Apr
28

With deficit growing, a second hike likely for 2009

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As Albany bickered over an MTA funding plan, the agency yesterday announce a $621-million increase in its deficit for 2009 and a $1 billion increase for 2010. Based on the response out of Albany, you’d never know how bad that news really is.

In a nutshell, the story is simple. Because ridership and tax revenues are both lower than projected, the MTA’s substantial budge deficit will grow by nearly 50 percent this year. While neither Malcolm Smith nor Sheldon Silver has realized it, this increase basically negates any Albany-produced funding package. Even if the State Senate and Assembly can come to terms — even if they pass something that brings some money into the MTA’s coffers — it will be enough to cover a $1.2 billion gap and not a $1.8 billion gap.

So then, what does this mean for New Yorkers reliant on transit? Well, at this point, the MTA will have little choice but to start cutting service. The cutbacks may not be as drastic as once feared, but a $600 million gap is pretty substantial itself.

The worse news though comes in the fare box department. Since the MTA is so reliant right now on fare box revenue, the agency said on Monday that it may have to raise fares twice in 2009. With no Senate action, the fares will go up by nearly 25 percent at the end of May, and for the first time in MTA history, the fares could go up a second time this calendar year and a third time in 2010.

Pete Donohue reports a potential eight percent increase on tap as the second fare hike of the year. I would expect that to arrive by October or November when the MTA has a clearer picture of how much money it needs to balance its books before the end of the year. I also wouldn’t be surprised if the eventual second fare hike ended up at over eight percent.

Times are bleak indeed for transit in New York.



Categories : Fare Hikes

19 Responses to “With deficit growing, a second hike likely for 2009”

  1. Scott E says:

    And for those who didn’t catch the news, here’s another black eye (and hit in the wallet) for the MTA. It looks like a massive ongoing security project is failing, and the contractor is putting the blame entirely on the transit agency. Of course, a lawsuit is involved.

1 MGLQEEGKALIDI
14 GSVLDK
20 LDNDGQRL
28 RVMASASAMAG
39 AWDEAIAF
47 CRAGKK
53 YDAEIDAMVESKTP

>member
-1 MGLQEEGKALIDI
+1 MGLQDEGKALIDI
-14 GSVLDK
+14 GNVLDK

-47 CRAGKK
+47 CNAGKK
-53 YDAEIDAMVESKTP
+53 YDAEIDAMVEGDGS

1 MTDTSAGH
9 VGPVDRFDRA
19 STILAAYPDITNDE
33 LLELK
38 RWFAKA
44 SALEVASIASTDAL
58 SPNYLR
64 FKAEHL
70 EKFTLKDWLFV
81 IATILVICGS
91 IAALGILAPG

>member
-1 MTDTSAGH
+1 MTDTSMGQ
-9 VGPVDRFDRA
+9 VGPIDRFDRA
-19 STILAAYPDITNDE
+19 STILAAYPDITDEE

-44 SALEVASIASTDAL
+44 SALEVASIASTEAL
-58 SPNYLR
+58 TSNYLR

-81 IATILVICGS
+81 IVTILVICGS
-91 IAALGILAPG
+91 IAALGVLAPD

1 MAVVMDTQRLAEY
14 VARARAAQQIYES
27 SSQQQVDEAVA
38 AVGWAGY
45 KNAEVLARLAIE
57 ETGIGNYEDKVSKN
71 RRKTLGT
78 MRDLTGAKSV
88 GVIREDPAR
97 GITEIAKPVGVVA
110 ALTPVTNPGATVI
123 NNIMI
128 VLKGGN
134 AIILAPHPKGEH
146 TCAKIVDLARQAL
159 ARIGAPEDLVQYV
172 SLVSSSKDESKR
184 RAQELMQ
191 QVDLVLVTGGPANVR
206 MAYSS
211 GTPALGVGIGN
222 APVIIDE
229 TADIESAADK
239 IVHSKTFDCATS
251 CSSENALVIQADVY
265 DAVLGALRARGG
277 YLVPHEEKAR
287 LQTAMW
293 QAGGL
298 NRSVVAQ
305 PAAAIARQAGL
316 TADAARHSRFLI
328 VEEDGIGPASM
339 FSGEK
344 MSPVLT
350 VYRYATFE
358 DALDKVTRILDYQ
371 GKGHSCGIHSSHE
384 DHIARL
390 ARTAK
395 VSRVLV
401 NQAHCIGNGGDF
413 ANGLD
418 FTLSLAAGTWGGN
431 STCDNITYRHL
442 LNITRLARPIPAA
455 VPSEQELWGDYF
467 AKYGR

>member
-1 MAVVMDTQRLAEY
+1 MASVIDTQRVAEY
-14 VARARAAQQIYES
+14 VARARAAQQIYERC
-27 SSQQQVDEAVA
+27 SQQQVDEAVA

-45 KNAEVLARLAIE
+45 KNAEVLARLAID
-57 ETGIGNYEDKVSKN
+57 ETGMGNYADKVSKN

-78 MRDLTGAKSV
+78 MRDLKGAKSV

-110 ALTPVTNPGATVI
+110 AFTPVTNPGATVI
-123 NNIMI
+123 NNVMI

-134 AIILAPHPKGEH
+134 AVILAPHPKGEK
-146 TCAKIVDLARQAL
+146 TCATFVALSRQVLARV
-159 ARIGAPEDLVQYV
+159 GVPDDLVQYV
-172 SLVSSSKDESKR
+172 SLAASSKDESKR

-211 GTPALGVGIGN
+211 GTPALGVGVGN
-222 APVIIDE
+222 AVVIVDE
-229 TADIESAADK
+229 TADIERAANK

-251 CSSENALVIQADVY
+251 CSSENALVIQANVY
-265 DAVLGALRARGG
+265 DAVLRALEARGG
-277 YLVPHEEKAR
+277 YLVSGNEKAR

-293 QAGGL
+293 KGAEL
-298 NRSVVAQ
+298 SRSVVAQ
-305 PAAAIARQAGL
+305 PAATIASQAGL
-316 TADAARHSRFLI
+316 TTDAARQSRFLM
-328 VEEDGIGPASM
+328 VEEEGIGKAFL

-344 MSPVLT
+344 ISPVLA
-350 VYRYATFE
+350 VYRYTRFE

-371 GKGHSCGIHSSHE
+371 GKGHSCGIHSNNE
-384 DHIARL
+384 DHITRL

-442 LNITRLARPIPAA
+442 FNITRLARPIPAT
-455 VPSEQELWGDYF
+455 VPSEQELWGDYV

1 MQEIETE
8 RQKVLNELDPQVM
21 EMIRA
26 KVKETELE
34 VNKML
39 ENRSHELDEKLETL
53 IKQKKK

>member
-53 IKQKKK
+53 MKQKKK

See the NY Post article here

  2. Fairness says:

    The MTA is constantly wasting money with contractors, this is nothing new. They try to save money by contracting the work instead of using inhouse workers they already pay, but in the long run it usually always costs them more than it would have.

  3. peter knox says:

    What other transit system in the country is trying to expand when it can’t even maintain the system it has? Why don’t we use the money we can’t afford to waste on expansion and direct it to improving the conditions and quality of service of the system we have right now? Why raise fares and taxes to fund projects that the MTA won’t be able to maintain if they are ever completed? INSANITY.

    • Marc Shepherd says:

      There are several arguments against your idea, which remains exceedingly unwise no matter how many times you state it.

      First, the cost of the major expansion projects is only a small percentage of the current problem. If those projects were stopped tomorrow, the MTA would still have a huge funding gap. So the problem needs to be solved anyway.

      Second, these projects receive a significant amount of funding from dedicated sources (such as Federal contributions) that cannot be used for any other purpose. If the projects go away, the funding does too.

      Third, every intelligent analysis I have ever seen confirms that the MTA network is saturated, and needs to develop additional capacity. If they are cancelled now, the MTA will look like even bigger fools when the economy rebounds (as it surely will), and no relief is on the horizon.

      • Joe G says:

        Marc – I agree and disagree.

        The cost of major projects was about 25-35% of the 2005-2009 Capital plan, about $4.5B. And we know the next 5 year plan the cost of those projects is at least the same, maybe more. (and we also know that doesnt cover all of the projects – for example its only Phase 1 of SAS). So let’s say $10B. As far as I can tell no more than one third of that is Fed money – so lets say non fed money is $6-7B. Alot of that was covered through the 2005 Bond Act. Best I can tell $1b annual interest expenses.

        So I would not say it’s a small part of the problem. Also – and I have said this before – Fed money cannot be used for operations but applications for exemptions to the DOT can be made. There are ways to move these monies to operations, it takes work but it can be done – and these are extraordinary times.

        Finally, I have in the past and continue to take the position that more efficient expansion could be planned. BRT for example, instead of some of the new subway lines. There is a reason the SAS has been doomed for 70 yrs – its hard, expensive work to do. Not that it’s not necessarily, but if you could build an alternative for a fraction of the cost, that will carry 50-75% of the riders, and be running 18-24 months from start -isnt that worthwhile? it’s not sexy (the groundbreaking pics are nowhere near as fun), but to me one problem is the lack of imagination and efficiency here.